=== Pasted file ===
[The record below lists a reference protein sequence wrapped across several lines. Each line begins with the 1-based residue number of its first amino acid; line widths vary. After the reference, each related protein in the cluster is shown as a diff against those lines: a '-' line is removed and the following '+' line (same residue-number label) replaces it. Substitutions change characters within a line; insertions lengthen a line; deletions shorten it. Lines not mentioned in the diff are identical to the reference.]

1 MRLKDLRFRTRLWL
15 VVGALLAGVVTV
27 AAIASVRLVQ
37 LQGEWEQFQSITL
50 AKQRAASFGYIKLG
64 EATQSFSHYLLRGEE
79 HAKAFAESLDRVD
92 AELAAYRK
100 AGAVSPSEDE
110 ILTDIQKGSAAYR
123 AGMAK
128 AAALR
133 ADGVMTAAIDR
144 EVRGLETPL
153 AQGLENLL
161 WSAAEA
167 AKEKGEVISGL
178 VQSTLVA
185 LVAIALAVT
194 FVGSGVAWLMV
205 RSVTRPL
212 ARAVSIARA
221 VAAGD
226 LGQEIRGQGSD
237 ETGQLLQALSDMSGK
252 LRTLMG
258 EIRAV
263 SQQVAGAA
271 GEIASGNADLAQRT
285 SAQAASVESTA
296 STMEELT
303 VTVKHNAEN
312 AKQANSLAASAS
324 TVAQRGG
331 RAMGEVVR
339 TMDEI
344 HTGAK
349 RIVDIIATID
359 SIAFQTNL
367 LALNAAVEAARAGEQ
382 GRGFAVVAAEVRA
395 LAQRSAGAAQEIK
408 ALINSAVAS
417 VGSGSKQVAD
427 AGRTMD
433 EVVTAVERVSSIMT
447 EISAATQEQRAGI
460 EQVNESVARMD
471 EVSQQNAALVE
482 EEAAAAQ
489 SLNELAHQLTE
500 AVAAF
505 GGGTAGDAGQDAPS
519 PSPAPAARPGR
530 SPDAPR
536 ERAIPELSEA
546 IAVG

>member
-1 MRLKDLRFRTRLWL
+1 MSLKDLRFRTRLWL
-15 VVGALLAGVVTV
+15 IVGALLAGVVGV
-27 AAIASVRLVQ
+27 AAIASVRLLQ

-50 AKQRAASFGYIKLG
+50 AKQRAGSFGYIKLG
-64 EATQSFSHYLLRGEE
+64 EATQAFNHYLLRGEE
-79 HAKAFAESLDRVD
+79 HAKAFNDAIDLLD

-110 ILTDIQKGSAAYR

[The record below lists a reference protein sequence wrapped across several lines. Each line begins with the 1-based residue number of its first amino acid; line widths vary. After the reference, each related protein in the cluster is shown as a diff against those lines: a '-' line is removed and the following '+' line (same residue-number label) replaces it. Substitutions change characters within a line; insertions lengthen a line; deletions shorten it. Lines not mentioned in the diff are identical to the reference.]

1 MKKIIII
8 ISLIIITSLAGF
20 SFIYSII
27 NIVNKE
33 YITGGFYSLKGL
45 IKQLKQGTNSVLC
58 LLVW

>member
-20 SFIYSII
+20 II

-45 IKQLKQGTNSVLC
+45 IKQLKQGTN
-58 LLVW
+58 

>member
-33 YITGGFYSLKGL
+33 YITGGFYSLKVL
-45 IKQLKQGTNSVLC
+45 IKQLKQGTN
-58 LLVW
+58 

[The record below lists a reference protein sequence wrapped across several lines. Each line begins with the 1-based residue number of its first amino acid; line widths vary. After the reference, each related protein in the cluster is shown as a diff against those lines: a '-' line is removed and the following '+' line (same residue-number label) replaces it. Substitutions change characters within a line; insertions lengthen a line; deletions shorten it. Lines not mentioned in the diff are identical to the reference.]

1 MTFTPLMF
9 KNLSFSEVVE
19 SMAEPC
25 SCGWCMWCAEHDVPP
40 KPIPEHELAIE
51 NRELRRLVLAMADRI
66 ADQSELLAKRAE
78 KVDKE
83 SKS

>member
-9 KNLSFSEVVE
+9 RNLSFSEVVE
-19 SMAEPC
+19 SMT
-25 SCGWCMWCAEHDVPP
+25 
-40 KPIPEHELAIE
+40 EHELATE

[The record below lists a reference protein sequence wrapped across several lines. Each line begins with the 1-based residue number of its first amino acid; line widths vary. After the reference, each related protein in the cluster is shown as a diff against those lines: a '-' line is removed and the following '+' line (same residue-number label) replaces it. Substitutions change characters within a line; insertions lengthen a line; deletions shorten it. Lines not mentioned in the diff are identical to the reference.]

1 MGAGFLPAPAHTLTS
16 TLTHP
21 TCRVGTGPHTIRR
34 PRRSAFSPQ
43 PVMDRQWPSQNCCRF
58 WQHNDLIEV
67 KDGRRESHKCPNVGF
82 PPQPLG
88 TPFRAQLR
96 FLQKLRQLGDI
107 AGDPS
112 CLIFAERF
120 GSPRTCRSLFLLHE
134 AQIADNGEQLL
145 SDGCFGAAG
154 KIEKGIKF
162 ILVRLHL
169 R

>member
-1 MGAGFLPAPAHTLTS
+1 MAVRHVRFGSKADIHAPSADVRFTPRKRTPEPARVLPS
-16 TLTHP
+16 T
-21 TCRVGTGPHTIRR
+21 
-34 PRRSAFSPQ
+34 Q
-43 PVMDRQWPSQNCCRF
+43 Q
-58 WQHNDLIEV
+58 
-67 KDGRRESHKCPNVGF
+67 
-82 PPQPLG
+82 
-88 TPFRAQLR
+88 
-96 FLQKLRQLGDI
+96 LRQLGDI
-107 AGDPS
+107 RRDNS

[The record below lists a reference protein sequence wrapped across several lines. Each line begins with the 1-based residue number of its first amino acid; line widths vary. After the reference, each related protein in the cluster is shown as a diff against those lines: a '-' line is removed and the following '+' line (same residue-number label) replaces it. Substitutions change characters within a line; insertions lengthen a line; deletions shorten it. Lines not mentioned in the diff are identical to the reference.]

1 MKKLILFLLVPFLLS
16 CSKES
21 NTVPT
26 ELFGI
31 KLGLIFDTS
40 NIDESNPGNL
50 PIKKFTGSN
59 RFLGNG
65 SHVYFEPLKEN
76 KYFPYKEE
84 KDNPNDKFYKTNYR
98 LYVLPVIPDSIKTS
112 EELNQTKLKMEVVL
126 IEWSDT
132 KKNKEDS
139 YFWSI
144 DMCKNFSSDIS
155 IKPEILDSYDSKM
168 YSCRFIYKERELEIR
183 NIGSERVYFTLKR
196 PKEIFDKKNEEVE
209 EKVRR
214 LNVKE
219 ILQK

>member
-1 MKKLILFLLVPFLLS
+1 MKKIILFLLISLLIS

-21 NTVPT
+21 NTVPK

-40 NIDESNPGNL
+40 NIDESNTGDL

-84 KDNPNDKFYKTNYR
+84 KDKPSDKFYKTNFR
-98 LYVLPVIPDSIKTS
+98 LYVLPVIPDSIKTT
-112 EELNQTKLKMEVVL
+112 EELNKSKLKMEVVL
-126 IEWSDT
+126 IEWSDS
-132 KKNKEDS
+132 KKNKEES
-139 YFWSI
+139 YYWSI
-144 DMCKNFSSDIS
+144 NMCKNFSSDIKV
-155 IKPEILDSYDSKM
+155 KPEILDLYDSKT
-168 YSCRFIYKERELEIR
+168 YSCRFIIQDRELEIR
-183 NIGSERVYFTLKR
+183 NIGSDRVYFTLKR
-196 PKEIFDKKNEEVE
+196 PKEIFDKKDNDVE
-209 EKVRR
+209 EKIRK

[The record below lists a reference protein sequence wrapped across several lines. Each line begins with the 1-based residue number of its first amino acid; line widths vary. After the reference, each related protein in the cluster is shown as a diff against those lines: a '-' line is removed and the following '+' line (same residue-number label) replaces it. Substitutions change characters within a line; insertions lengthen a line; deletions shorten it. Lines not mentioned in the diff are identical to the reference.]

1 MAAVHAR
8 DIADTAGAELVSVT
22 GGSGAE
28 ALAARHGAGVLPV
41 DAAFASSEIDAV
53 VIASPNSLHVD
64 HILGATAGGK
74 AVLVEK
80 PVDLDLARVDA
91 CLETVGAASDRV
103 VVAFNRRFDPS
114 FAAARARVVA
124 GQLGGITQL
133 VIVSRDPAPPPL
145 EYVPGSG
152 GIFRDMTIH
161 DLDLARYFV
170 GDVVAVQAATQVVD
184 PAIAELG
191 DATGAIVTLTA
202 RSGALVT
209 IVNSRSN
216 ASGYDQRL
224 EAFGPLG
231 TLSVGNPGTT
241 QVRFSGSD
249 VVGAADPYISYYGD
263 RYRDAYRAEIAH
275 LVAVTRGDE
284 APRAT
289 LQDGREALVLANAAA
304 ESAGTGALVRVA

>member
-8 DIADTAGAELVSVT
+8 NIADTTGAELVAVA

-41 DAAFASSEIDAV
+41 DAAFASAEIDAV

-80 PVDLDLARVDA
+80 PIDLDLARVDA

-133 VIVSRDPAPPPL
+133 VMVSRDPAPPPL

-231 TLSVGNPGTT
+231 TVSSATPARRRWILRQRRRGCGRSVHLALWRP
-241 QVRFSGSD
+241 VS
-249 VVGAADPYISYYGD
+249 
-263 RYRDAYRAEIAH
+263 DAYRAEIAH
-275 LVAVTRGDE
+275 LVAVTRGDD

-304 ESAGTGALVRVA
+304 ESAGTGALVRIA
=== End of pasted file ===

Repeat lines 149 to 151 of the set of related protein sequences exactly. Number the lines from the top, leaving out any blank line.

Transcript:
+82 
-88 TPFRAQLR
+88 